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  • Writer's pictureJenna Moreci

10 WORST Ways to Write a Plot Twist

HelloOoOo everybody!


Today we're talking about plot twists and how to fuck ’em up. A plot twist is an unexpected development in a storyline. And often, they're a big hit. Plot twists are exciting. They intensify the stakes. They keep readers engaged and invested–if they're written well, that is.


A crappy plot twist can have the opposite effect. They upset the reader, confuse them, and can even ruin the reading experience. Unfortunately, this is really common and it's in large part due to some bad writing advice floatin’ around the community. You're not writing a plot twist to be an edge lord. Like every other facet of your story, your plot twist is there to benefit the plot. Because I'm tired of reading shitty plot twists, I'm breaking down the ten worst pieces of advice when it comes to pullin’ a fast one on your readers.


I'm sure you've seen some of this advice, and it's bad. So, so bad. Writers, pay close attention to this post. Read it five times if you have to. And don't implement any of this advice, okay? Your readers will thank you.


Now, I’m breaking down the ten worst tips for writing a plot twist. It is the perfect topic to cover today because I may have a chapter all about plot twists in Shut Up and Write the Book. Let's get to it!



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Number 1: Ditch the Foreshadowing

You don't want people to see the plot twist coming. “That means no foreshadowing,” said idiots all over the world. A good plot twist may be unpredictable, but a great plot twist will have readers thinking, “How did I miss that!?”


You only achieve that reaction through light foreshadowing. Or, as I call it, scattering breadcrumbs. Leave very small, subtle hints throughout the text, typically in scenes and moments where the reader’s attention is directed elsewhere. Then comes the plot twist and suddenly these brief instances become glaringly obvious. So much so that readers are thinking, “How did I not notice that the first time around?” A lot of writers are afraid to leave breadcrumbs because they’re worried that readers will predict their plot twist. But zero foreshadowing does you no favors.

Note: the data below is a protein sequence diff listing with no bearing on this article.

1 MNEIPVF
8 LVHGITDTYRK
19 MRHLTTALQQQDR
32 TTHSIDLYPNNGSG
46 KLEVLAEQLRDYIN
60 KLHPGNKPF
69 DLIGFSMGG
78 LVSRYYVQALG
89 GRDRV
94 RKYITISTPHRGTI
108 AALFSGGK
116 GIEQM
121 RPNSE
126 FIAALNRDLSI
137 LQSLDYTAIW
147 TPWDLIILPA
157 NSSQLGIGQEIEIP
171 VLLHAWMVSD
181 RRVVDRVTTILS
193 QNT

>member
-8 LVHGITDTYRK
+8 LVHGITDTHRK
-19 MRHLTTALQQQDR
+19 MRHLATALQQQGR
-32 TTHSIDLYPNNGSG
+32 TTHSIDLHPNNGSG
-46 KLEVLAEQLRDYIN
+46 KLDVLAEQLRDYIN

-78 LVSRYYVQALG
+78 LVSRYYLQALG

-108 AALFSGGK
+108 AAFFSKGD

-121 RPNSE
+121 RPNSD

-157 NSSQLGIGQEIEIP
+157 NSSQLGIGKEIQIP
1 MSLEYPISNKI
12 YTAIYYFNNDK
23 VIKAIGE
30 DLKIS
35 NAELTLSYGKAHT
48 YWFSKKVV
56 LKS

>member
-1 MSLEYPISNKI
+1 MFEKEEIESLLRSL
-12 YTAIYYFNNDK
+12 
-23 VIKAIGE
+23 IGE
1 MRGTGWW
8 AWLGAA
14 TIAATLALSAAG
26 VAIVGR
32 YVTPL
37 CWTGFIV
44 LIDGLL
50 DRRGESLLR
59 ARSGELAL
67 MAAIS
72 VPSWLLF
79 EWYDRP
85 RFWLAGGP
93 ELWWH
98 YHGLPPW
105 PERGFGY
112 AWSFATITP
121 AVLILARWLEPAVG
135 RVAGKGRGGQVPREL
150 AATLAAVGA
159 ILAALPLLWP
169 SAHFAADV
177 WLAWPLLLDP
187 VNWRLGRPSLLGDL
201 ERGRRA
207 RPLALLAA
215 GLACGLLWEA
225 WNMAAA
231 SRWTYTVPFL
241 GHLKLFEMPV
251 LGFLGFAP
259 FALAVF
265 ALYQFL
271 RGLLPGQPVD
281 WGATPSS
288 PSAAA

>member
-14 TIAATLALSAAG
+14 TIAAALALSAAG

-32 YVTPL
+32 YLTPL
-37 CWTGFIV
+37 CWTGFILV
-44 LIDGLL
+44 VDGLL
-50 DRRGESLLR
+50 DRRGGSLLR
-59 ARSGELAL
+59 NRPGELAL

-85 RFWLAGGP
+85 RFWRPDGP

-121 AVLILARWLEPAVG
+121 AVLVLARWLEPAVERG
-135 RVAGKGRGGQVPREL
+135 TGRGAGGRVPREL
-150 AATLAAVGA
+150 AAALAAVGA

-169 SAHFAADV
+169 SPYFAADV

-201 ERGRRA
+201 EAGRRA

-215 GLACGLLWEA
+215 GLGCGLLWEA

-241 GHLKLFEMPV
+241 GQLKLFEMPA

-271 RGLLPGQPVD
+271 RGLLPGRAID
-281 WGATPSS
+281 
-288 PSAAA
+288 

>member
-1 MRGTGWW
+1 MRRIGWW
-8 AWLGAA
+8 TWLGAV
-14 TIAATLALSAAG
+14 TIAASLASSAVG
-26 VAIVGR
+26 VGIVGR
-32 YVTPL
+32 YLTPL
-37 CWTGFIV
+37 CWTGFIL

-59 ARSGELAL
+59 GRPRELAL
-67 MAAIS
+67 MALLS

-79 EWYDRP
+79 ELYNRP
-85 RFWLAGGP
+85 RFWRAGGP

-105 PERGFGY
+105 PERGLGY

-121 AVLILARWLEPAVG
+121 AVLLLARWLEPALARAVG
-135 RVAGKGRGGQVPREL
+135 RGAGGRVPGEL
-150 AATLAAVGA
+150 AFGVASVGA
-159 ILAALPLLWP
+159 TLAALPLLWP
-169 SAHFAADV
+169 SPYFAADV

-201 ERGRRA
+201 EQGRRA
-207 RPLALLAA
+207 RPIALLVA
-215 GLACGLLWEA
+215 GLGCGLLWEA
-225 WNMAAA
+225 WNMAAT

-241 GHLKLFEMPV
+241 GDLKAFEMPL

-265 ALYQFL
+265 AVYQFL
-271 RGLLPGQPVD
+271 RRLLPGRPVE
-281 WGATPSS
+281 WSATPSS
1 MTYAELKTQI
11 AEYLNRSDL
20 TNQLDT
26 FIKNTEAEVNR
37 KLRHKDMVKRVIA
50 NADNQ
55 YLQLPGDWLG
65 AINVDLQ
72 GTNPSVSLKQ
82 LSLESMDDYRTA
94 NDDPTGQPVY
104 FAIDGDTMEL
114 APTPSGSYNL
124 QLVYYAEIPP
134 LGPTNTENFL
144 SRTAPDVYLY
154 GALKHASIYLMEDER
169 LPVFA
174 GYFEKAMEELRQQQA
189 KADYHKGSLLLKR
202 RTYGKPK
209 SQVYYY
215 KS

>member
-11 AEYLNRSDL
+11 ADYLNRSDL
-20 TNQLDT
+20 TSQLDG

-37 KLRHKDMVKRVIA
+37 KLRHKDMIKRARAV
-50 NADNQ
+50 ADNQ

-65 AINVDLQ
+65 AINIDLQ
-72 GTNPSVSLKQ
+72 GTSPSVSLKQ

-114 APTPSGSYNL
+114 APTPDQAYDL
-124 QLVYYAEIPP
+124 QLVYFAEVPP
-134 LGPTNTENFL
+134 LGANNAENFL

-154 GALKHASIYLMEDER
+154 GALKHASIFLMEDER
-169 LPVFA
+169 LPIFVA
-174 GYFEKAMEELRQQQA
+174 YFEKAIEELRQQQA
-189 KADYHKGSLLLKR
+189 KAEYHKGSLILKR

Zero foreshadowing does you no favors.

Number 2: Wing It

Sometimes writers like to make up their plot twists as they go. And as readers, we can tell because it doesn't make any fucking sense. A lot of writers recommend figuring out the plot twist as you write it. You don't know the answer until the reader knows. But the thing about plot twists is, as we've already covered, there's usually some semblance of foreshadowing involved–which means you have to plan. All those breadcrumbs need to add up!


The missing pieces need to come together in a perfect puzzle. This doesn't happen if you make shit up as you go. Usually, when this kind of twist is written, it reads as shoehorned in, as if the author themself doesn't understand it. Even pantsers I know have an end goal in mind when they're writing their plot twists. That way, they can prepare for it as they write the story. If you're just as clueless as the reader, trust me, it shows.


Number 3: The More Complicated, the Better

The bad guy isn't the ex-boyfriend. It's actually the ex-boyfriend’s dad's cousin’s dentist’s lawyer, who has partnered with the grandma’s cat's neighbor. Makes sense, right? Typically, overly complicated plot twists appeal to writers for one of two reasons.


One, the more complicated the plot twist, the harder it is to predict. The problem is you're sacrificing clarity for unpredictability. Sure your readers didn't see it coming, but they don't understand it now that it's here.

And two, complicated plot twists are often a result of the previous point: winging it. The author didn't have a plan going in, so the only way they could make the plot twist work and line up all the pieces was to make it crazy complicated. Unfortunately, now readers are spending so much time trying to understand your plot twist that they don't have any time to get emotionally invested, which sort of defeats the purpose. It's hard to get invested in a plot twist when you have no idea what the fuck is going on.